Life in the back alleys and junkyards of London will spring to slinking, leaping, cavorting life as Andrew Lloyd Webber’s ground-breaking and legendary musical “Cats” – 18 years on Broadway, 21 years in London – sprawls across the Crown Uptown stage beginning Friday.
“It’s been more of a challenge than I had originally planned on, but it’s paying off,” said Gigi Gans, normally known as Crown’s choreographer but who will be both director and choreographer for “Cats,” because dancing is the key to the show.
“There are so many iconic moments. If we don’t do them, the audience would be disappointed. But I’m putting my take on them because the original was done in the 1980s. I’m using more modern movements but keeping the overall feel,” Gans said.
Gans also is adding 10 “kittens” – kids ages 8 to 12 – as part of the chorus, a move she said will give the show a subtle, fresh look.
“Our stage is smaller than Broadway, so we’ve had to make some adjustments. We couldn’t have as many adult cats, but we could add kittens,” she said. “We’re also using the set a bit more to play off so the cats can be cats, more crawling than walking. And we’re taking some characters through the audience to draw people into the cats’ junkyard home.”
Webber’s 1981 musical is based on T.S. Eliot’s “Old Possum’s Book of Practical Cats.” Webber set Eliot’s verse to music with almost no spoken dialogue. The only song not adapted directly from the book is “Memory,” the haunting show-stopper (lyrics by Trevor Nunn) sung by the aging, faded glamour cat Grizabella, reminiscing about her long-lost “days in the sun.”
Acting as audience go-between is Patrick Ball as Munkustrap, a tabby tomcat who narrates the tale of a tribe of special Jellicle Cats and their gathering to choose one cat to ascend to the Heavyside Layer and come back in a new life.
“Munkustrap is the storyteller, the leader and protector of the tribe. He introduces the cats to the audience and explains their traditions. He is a noble, regal cat who takes pride in being the father figure,” said Ball, a native of San Jose, Calif., who is now based professionally in New York.
“I identify with him because he carries a lot of the singing, and I’ve been singing since I was a kid,” said Ball, who has appeared in the San Francisco Bay area in “A Chorus Line” and “Gypsy.” “I’ve also been a dancer since I was a kid. I’m finding my ‘inner cat’ in these jazz and ballet movements.”
In the Jellicle tribe is the mischievous pair Mungojerrie and Rumpleteazer, a pair of playful cat burglars played by Austin Stang and Janet Wiggins. These cats are known for a featured dance that winds up with them cartwheeling together across the stage.
“They’re always causing trouble and having a lot of fun doing it,” said Stang, a Kansas City native and former Wichita State University student who has been a regular at Crown Uptown for two seasons in shows such as “White Christmas,” “The Wizard of Oz” and “Hairspray.” “He has some of the happy-go-lucky personality that I like to think I have, but I can really identify with all of his energy.”
Added Wiggins, a Wichita native and recent theater graduate from WSU: “Rumpleteazer is fun, young and giggly. I like to think that I’m adventurous like she is, but I’m not quite as rambunctious. I’m a little ornery, but I’m not as bad as she is, probably because I’m not a cat.”
Wiggins likes that she is paired with Stang throughout the show because it gives her somebody to play off constantly for support – particularly for the rigorous dance movements.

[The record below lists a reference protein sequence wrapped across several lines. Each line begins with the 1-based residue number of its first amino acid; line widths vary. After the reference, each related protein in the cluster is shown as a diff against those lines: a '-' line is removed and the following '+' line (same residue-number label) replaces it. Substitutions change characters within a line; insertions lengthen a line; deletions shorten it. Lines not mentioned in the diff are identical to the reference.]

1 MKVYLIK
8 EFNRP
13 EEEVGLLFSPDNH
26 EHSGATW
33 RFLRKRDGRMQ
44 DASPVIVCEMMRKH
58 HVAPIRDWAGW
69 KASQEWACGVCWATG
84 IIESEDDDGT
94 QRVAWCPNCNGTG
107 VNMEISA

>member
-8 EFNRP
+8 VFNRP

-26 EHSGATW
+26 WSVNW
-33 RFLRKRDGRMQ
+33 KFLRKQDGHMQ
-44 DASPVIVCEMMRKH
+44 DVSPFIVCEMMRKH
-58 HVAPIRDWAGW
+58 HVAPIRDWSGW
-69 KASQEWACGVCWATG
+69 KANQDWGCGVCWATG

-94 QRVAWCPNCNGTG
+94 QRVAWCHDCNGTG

“I had no idea how much dancing was involved. Even when we aren’t in the spotlight, the reality is that you are on stage almost continuously,” said Wiggins, recently seen in Crown’s “Hairspray” and WSU’s “Crazy for You.” “By the end of this show, I’m going to be in the best shape of my life.”
Anthony Gasbarre plays the Rum Tum Tugger, a flashy, show-offish tomcat who is never satisfied and is Munkustrap’s incorrigible brother.
“He’s definitely the bad boy of the tribe,” said Gasbarre, a Leavenworth native and WSU junior who has appeared at Starlight Theatre and Music Theatre Heritage in Kansas City. “When Andrew Lloyd Webber was creating the character, he had Mick Jagger in mind. He’s sexy and exciting. That’s something way out of my element. He’s a lot cooler than I am. But it gives me a chance to break out. And I’m happy to do it.”
The soul of the show is embodied in the tattered and pathetic Grizabella, the once glamorous, now faded beauty played by Karen Robu, a veteran of Music Theatre of Wichita best known for Mama Rose in “Gypsy” and the Wicked Witch of the West in “The Wizard of Oz.”
“I think of her like the faded movie star in ‘Sunset Boulevard.’ The young cats shun her, not because she has done anything to them but because she is not one of them,” said Robu, whose solo, “Memory,” is the unquestioned showstopper and the only song that found a life outside the show.
“Society has a way of making people disposable when they are no longer young. I don’t consider myself old enough to be past my prime, but I am old enough to realize there are roles I’m now too old to do,” Robu said. “This show points out how youth often doesn’t recognize what their elders have accomplished.”
Other cats in the tribe are played by Anna Cooper, Ben Cramer, Kyle Gallegos, Stephanie Gilmore, Molly McCloskey, Mario Castro, Patti Cooper, Bonnie French, Billy Lowrimore and Luke Walker. The “kitten” ensemble includes Timothy T.V. Cao, Hannah Griffin, Thomas Higgins, Lily Kovar, Lily Willis, Zoe Corrigan, Eden Hadley, Abby Jolicoeur, Londen Peebler and Kyle Wimberly.
Music director Jesse Warkentin will lead the orchestra. Costumes are by Dora Arbuckle, with wigs and makeup by Darian Leatherman. The junkyard set is by Greg Crane, with lighting by Dan Harmon and props by Stephanie Dennis.